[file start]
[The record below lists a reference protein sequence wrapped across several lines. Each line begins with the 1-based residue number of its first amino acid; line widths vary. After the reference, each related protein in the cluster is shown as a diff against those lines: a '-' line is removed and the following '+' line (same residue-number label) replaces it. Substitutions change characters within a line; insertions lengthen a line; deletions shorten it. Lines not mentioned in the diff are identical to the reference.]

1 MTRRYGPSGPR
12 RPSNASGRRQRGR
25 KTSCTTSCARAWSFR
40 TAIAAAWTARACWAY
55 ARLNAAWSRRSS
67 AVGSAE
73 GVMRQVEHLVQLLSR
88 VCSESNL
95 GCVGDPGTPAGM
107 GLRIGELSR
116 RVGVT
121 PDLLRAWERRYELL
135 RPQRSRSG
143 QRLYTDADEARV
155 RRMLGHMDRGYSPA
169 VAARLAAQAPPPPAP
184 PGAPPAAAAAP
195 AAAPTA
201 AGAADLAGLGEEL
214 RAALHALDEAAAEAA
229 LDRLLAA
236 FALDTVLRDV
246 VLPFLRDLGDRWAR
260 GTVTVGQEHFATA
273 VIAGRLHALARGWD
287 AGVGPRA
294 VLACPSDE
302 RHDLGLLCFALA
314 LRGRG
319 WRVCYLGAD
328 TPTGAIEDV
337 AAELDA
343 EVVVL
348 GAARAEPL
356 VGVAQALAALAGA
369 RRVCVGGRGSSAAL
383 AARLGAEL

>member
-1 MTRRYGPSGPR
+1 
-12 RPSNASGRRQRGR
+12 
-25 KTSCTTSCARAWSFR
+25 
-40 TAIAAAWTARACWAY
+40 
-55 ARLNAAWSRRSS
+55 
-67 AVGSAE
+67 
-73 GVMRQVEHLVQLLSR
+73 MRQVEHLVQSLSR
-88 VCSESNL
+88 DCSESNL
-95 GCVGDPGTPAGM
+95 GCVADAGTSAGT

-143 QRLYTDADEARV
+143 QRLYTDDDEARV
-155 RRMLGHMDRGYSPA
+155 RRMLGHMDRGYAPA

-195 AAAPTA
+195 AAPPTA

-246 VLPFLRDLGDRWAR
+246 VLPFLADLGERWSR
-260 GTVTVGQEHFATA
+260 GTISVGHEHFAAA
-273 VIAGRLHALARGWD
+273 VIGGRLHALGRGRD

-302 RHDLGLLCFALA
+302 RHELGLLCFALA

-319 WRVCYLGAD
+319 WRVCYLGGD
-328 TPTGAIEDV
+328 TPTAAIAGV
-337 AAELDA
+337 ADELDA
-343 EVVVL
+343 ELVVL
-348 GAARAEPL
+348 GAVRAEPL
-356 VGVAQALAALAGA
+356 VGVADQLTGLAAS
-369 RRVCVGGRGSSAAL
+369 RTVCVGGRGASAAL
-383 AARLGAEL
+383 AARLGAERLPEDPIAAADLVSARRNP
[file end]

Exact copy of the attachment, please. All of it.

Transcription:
[The record below lists a reference protein sequence wrapped across several lines. Each line begins with the 1-based residue number of its first amino acid; line widths vary. After the reference, each related protein in the cluster is shown as a diff against those lines: a '-' line is removed and the following '+' line (same residue-number label) replaces it. Substitutions change characters within a line; insertions lengthen a line; deletions shorten it. Lines not mentioned in the diff are identical to the reference.]

1 MTRRYGPSGPR
12 RPSNASGRRQRGR
25 KTSCTTSCARAWSFR
40 TAIAAAWTARACWAY
55 ARLNAAWSRRSS
67 AVGSAE
73 GVMRQVEHLVQLLSR
88 VCSESNL
95 GCVGDPGTPAGM
107 GLRIGELSR
116 RVGVT
121 PDLLRAWERRYELL
135 RPQRSRSG
143 QRLYTDADEARV
155 RRMLGHMDRGYSPA
169 VAARLAAQAPPPPAP
184 PGAPPAAAAAP
195 AAAPTA
201 AGAADLAGLGEEL
214 RAALHALDEAAAEAA
229 LDRLLAA
236 FALDTVLRDV
246 VLPFLRDLGDRWAR
260 GTVTVGQEHFATA
273 VIAGRLHALARGWD
287 AGVGPRA
294 VLACPSDE
302 RHDLGLLCFALA
314 LRGRG
319 WRVCYLGAD
328 TPTGAIEDV
337 AAELDA
343 EVVVL
348 GAARAEPL
356 VGVAQALAALAGA
369 RRVCVGGRGSSAAL
383 AARLGAEL

>member
-1 MTRRYGPSGPR
+1 
-12 RPSNASGRRQRGR
+12 
-25 KTSCTTSCARAWSFR
+25 
-40 TAIAAAWTARACWAY
+40 
-55 ARLNAAWSRRSS
+55 
-67 AVGSAE
+67 
-73 GVMRQVEHLVQLLSR
+73 MRQVEHLVQSLSR
-88 VCSESNL
+88 DCSESNL
-95 GCVGDPGTPAGM
+95 GCVADAGTSAGT

-143 QRLYTDADEARV
+143 QRLYTDDDEARV
-155 RRMLGHMDRGYSPA
+155 RRMLGHMDRGYAPA

-195 AAAPTA
+195 AAPPTA

-246 VLPFLRDLGDRWAR
+246 VLPFLADLGERWSR
-260 GTVTVGQEHFATA
+260 GTISVGHEHFAAA
-273 VIAGRLHALARGWD
+273 VIGGRLHALGRGRD

-302 RHDLGLLCFALA
+302 RHELGLLCFALA

-319 WRVCYLGAD
+319 WRVCYLGGD
-328 TPTGAIEDV
+328 TPTAAIAGV
-337 AAELDA
+337 ADELDA
-343 EVVVL
+343 ELVVL
-348 GAARAEPL
+348 GAVRAEPL
-356 VGVAQALAALAGA
+356 VGVADQLTGLAAS
-369 RRVCVGGRGSSAAL
+369 RTVCVGGRGASAAL
-383 AARLGAEL
+383 AARLGAERLPEDPIAAADLVSARRNP